By Edwin Muhumuza
The current stalemate in the local oil and gas industry that has led to the delay in commercializing Uganda’s petroleum resources is going to have an effect on Uganda’s growth prospects.
This is according to Standard Chartered Bank ,Africa Strategist Ms. Eva Wanjiku Otieno as she was presenting the Macroeconomic & Global Geopolitical Outlook of the region.
Ms Wanjiku noted that Uganda has a mixed growth outlook supported by public investment in infrastructure but the delay of the Final Investment Decision (FID) and upcoming elections would weigh on business prospects.
Ahead of the 2021 general election, she said that Election related uncertainty may increase supply concerns going into H2 of 2020 which may pressure yields higher.
She made the remarks during a Manufacturer’s Business Forum for over 150 manufacturers and various stakeholders at Hotel Mestil, with the aim to provide a platform for market players to network, share forward-looking insights and best practices.
The forum was themed “Practices for Sustainable Business Growth” which brought together subject matter experts and leading manufacturing businesses to deliberate on current trends affecting business growth in Uganda as well as share the latest research on important and policy-relevant topics.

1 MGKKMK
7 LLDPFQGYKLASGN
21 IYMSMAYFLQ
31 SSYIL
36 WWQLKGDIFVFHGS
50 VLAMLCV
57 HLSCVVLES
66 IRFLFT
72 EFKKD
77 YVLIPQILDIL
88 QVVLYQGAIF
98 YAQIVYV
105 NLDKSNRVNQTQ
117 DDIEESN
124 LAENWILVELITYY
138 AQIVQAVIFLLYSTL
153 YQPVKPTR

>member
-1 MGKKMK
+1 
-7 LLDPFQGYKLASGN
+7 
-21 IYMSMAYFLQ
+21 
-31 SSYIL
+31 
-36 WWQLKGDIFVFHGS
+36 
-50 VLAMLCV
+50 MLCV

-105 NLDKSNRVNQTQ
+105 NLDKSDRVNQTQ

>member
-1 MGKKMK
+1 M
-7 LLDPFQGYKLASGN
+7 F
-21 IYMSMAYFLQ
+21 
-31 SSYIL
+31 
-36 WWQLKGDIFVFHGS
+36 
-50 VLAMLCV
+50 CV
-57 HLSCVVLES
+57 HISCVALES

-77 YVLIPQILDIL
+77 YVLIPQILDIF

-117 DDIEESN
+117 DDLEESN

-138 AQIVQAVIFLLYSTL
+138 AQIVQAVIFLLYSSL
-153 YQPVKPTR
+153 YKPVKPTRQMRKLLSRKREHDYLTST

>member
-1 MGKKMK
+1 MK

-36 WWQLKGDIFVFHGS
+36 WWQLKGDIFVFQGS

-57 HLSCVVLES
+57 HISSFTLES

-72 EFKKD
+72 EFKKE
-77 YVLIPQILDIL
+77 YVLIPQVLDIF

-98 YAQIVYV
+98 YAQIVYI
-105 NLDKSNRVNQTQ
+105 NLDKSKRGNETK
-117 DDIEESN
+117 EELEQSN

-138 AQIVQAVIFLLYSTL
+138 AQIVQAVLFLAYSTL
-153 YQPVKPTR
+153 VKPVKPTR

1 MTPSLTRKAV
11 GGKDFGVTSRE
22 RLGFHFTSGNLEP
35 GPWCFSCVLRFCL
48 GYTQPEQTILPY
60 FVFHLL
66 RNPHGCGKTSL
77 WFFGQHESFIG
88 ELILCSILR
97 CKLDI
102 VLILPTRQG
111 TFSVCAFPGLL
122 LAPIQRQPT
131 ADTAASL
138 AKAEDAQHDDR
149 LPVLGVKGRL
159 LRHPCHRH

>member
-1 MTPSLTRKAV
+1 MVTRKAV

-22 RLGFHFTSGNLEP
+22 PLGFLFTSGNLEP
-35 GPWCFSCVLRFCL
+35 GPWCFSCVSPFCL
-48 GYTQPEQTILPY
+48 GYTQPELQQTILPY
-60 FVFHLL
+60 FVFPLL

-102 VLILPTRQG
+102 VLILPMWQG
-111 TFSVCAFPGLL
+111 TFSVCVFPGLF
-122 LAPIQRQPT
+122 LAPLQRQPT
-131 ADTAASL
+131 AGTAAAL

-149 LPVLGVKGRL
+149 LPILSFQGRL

Albert Saltson the Chief Executive Officer, Standard Chartered Bank Uganda said that “This new decade presents immense opportunities for business growth. It is critical that business leaders make insight led and research-based business decisions in partnership with strong and reliable financial partners who will help them stimulate their business growth.”
The Ugandan economy reported strong growth in 2019, estimated at 6.3%, largely driven by the expansion of services. Services growth averaged 7.6% in 2019, and industrial growth 6.2%, driven by construction and mining.
Agriculture grew at just 3.8%. Retail, construction, and telecommunications were key economic drivers. And Inflation is expected to remain below 5%, strengthening the domestic economy.
The Central Bank policy rate being at a historical low level due to subdued inflation has allowed for past easing.
However Government spending continues to increase and expenditures have increased faster than domestic revenues, widening the fiscal deficit which is largely financed through external borrowing, supplemented with domestic securities.
Despite the rise in the deficit, Uganda is classified at low risk of debt distress. But, debt reached an estimated 43.6% of GDP in 2019, up from 25% in 2012, raising medium-term concerns. Lending remains within IMF limits, but risks have increased due to higher costs of debt servicing and infrastructure investments.
This engagement granted an opportunity to the Bank’s clients to learn, engage, network and be empowered to improve their operating environment.